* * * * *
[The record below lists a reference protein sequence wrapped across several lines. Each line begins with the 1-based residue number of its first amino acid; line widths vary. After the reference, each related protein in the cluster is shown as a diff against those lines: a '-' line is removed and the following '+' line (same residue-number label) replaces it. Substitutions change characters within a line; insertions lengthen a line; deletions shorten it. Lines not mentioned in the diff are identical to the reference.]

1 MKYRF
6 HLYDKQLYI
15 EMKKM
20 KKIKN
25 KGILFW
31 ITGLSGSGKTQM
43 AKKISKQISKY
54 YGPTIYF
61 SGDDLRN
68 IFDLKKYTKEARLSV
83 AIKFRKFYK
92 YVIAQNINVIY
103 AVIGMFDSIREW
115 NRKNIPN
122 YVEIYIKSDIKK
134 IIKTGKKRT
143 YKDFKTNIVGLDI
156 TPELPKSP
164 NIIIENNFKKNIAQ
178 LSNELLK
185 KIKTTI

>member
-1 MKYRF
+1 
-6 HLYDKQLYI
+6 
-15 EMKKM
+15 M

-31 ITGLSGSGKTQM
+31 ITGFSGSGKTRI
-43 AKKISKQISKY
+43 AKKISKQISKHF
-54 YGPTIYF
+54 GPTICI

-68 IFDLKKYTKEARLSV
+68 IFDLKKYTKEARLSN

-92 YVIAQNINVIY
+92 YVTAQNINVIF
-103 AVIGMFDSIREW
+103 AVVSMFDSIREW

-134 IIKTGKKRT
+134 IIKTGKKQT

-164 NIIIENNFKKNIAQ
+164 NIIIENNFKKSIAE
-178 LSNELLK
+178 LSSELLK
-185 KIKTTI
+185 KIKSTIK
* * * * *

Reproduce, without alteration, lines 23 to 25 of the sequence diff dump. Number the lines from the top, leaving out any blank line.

>member
-1 MKYRF
+1 